Budgerigars were trained with operant conditioning procedures to discriminate among sets of calls from several species in a Same-Different task. Response latencies from this task were analyzed in several ways including multidimensional scaling (MDS) and cluster analysis. The pattern of response latencies from budgerigars reared in a large group of conspecifics was compared to that of budgerigars reared in acoustic and social isolation. Results show that budgerigars with previous experience with species-specific vocalizations and isolate-reared birds who had never heard such sounds can both discriminate among the categories of species-specific vocal signals. But, results from MDS and cluster analysis also show that rearing budgerigars in isolation has subtle effects on the perception of these categories of vocal signals.

 

 

The Perception of Complex Acoustic Patterns in Noise by Blue Monkey (Cercopithecus mitis) and Human Listeners

Blue

monkeys (Cercopithecus mitis) were trained to detect

 

acoustic signals

embedded in noise. Masked thresholds were determined for four hu

 

consonant-vowel speech

sounds (6a, pa, ga, and ka), and four blue monkey

 

(boom,

pyow, chirp, and trill). The ability of monkey listeners to hear these

 

was compared with humans. Results showed that monkey and human

 

was

very similar. The mean difference between species for these eight stimuli in

 

broad-band

noise environment was 2.3 dB. The signal-to-noise ratio for

 

ranged from

4.8 dB for the ka to -23.8 dB for the boom. The four monkey calls

 

audible

at a signal-to-noise level that was 8.1 dB less than that required for the

 

the speech sounds. However, most of this effect was due to the audibility of

 

boom.

With the boom excluded, the mean signal-to-noise ratio for detection of the re

 

7

sounds was -0.5 dB, and the mean difference in the audibility of

 

and

monkey sounds within this set was 2.6 dB. These results contrast

 

findings

which used simulated rain forest noise as the masking noise (Brown, 1986).

 

rain

forest noise, test signals were audible at signal-to-noise ratios approximately

 

dB

less than those reported here, and the observed difference in the

 

human and monkey utterances was larger. These findings

 

variations in

the amplitude and spectrum of the ambient noise may have

 

influence

on the

 

audibility of vocal signals in nature.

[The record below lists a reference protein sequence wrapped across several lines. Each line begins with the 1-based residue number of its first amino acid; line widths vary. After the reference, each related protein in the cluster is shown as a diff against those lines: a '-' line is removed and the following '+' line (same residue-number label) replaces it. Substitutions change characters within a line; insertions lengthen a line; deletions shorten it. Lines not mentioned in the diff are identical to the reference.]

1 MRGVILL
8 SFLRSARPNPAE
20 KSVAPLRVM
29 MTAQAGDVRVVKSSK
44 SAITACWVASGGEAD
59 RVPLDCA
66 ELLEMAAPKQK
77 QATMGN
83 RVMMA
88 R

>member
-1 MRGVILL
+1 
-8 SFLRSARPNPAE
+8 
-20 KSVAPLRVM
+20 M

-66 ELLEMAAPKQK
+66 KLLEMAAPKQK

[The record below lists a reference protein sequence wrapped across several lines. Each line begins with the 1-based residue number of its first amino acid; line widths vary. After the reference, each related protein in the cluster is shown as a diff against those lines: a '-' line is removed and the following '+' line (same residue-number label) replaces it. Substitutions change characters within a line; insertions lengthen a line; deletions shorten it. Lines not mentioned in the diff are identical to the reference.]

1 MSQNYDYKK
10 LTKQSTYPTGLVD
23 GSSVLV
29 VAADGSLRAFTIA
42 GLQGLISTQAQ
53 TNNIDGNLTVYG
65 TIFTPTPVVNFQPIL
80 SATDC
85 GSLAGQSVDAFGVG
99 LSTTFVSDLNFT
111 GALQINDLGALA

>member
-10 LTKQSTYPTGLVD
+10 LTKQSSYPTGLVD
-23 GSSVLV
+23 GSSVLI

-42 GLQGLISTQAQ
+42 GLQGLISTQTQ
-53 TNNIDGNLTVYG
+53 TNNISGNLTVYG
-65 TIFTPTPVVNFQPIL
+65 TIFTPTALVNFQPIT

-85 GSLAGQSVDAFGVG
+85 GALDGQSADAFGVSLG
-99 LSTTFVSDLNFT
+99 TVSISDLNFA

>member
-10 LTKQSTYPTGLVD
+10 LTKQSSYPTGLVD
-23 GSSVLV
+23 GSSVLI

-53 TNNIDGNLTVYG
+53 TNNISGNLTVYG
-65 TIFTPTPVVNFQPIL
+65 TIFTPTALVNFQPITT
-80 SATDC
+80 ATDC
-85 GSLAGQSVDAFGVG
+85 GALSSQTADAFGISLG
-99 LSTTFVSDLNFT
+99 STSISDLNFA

a strong

suggest that rather small

relative audibility

of

 

10

In

with previous

the speech

maining

the

detection

of

 

were

perception

the

hearing

signals in

noise

 

calls

man

complex

Human Infants' Perception of Auditory Patterns

Human

infants' perception of tone sequences or melodies is reviewed

 

the context

of related work with human adults and nonhuman species. For the

 

part,

infants use an adult-like pitch processing strategy that is global and

 

rather

than the local pitch strategy that is characteristic of the nonhuman species stud

 

date. Thus they encode and retain the pitch configuration or contour of

 

with

little attention to the absolute pitches of individual notes. In the case

 

structured melodies,

specifically, melodies that are prototypical of Western music, in

 

encode

more precise relations, notably the intervals or exact pitch relations be

 

adjacent

notes. Finally, the functional significance of relational pitch

 

in

human infancy is

 

considered

processing

tween

fants

of well

a melody,

ied

to

 

relational

most

in

Timing Behavior and Development: Comments on Some Animal and Human Data

This paper discusses timing behavior as measured by Fixed (FI), Differential Reinforcement of Low rate (DRL) or Differential Reinforcement Response Duration (DRRD) performances, in humans and animals at different develop stages. Infants and rats display similar behavior patterns in FI and childhood on, humans develop species-specific behavior patterns in FI, which differ from those of animal species. However, DRL patterns do follow similar trends in animals and humans. These discrepancies and similarities may by the availability of cognitive and linguistic tools in humans, and the degree od schedule constraint on behavior. Motivation and reinforcer variables as well as to a cross-specific timing mechanism (such as scalar timing) are briefly commented upon. Available data tend to show that humans shift from contingency-shaped or "animal-like" behavior, in infancy, to rule-governed behavior. This transition is progressive and does not seem to erase forms of adaptation to temporal constraints that humans share with other species.